Animation is a concept well worth its own article and a topic you should research before you start, even if other talent will be creating the video. The integration of animated assets, voice work, sound effects, music, and pacing into a ideal package is a challenge, especially for the first few attempts, but you’ll eventually create an unbeatable education tool that people are eager to share on social media. Great animation is enthralling and can spice up even the most complicated of topics, so consider trying it for infographics that go on a bit too long in their ordinary format.

The Right Tools

Whether you choose to spruce up a standard infographic image with motion design or go all the way into animated video territory, you’ll save time and get more comfortable if you rely on the right software and resources. Check out our recommendations below.

  • Animaker: an easy video infographic builder filled with ready-to-use assets. Videos are limited to 2 minutes in length, but that is just right for a viewer’s attention span in most cases.
  • Google Web Designer: a fantastic code-free tool for constructing motion design and interactive elements to spice up your embedded infographics. It works well if you intend to plant your infographics on your website and use them to drive traffic rather than making a sharable file.
  • Explee: a cloud-based graphic presentation builder designed for content production teams. Animators, writers, designers, etc. can sign in, work, and sync their progress from almost any device, all while communicating effectively and minimizing downtime or confusion.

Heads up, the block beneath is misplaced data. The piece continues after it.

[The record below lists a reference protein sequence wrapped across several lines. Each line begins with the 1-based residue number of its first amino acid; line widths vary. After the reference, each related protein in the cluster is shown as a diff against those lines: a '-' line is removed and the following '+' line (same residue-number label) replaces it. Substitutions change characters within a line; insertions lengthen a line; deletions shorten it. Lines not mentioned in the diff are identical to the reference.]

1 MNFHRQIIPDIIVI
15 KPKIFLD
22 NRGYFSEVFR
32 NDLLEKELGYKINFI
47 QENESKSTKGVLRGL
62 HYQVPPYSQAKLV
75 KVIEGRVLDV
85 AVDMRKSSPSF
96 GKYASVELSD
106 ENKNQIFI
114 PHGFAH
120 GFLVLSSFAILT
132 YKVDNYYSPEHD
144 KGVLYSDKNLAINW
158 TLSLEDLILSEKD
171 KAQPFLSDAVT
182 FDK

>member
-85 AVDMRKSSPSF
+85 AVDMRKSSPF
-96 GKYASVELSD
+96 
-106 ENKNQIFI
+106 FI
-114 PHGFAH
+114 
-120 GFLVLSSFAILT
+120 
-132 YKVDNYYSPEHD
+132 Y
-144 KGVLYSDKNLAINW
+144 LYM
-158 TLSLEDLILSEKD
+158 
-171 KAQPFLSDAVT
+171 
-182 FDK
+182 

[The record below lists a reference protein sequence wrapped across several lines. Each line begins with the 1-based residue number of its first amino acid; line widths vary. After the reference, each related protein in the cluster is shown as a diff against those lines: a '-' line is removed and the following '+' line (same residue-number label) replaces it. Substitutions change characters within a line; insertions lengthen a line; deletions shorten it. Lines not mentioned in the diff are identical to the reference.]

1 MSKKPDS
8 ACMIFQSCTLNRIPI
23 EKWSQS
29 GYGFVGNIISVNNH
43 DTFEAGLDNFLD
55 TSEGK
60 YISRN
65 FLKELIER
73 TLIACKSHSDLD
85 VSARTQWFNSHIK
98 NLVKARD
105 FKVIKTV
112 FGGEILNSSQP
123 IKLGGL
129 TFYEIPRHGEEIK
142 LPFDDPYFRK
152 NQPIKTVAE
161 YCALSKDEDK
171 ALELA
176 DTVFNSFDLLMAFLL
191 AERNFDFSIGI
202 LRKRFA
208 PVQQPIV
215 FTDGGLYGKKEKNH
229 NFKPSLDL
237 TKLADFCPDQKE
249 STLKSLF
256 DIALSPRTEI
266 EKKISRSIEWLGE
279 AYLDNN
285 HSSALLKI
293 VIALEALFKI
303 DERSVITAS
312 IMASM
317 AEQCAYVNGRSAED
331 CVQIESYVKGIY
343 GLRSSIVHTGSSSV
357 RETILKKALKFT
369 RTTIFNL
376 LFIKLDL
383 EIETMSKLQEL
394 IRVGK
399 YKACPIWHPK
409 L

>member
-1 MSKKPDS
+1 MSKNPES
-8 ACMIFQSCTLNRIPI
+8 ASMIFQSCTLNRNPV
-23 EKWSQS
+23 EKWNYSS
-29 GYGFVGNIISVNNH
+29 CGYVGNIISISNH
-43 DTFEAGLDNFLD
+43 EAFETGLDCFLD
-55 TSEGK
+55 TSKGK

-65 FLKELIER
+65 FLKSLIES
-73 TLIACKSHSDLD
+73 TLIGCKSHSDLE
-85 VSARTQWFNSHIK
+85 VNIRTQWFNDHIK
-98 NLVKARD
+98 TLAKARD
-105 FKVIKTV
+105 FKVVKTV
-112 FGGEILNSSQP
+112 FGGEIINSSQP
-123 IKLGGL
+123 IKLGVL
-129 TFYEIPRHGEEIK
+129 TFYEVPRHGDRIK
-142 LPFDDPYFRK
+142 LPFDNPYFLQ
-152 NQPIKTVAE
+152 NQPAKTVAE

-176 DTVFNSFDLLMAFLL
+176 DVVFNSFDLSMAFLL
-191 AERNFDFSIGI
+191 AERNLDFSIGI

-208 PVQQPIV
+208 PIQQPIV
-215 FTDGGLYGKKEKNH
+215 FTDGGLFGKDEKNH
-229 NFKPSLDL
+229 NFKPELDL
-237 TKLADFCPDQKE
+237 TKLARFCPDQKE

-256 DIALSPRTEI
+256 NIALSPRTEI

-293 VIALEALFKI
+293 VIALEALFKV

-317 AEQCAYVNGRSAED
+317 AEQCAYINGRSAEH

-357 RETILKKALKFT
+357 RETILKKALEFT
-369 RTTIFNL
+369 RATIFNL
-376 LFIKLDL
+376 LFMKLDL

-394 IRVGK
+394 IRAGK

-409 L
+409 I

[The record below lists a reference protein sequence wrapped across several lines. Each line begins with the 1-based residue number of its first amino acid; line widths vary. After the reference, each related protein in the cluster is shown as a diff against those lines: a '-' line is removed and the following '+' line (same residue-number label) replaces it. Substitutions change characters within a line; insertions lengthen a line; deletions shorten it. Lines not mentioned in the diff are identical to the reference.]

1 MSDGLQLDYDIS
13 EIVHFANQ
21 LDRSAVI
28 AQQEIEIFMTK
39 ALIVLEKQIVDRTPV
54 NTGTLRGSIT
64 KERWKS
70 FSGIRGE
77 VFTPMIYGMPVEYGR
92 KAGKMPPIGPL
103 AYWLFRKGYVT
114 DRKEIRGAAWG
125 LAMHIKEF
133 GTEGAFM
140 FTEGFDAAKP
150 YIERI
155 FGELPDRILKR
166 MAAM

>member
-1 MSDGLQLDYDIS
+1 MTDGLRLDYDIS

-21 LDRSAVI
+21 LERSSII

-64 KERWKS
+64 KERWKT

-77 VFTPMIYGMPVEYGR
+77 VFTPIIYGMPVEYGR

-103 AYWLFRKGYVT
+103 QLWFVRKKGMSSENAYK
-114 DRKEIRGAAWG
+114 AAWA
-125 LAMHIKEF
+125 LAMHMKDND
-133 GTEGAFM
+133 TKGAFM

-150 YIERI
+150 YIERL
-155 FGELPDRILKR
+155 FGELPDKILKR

• Venngage: a low-cost platform for building and publishing infographics with plenty of adaptable themes, pre-made assets, and motion design features.
  • Visme: a platform similar to Venngage in price and services, including a free basic plan, but with more of a focus on animated presentations over single, scrolling infographics. Both are excellent, however, and deserve to be tested out.
  • Canva: the modern standard for free, easy graphic design tools and training. Great for making infographics and much more, and the first place a beginner should visit.

Hopefully, if your business is already successful and comfortable with static infographics, you see the value in taking another step toward excellence, and one that your competition might not be attempting. Entertain and build your audience as much as possible with every new release you publish by mastering this form of high-converting content.

About the author

Shane Hall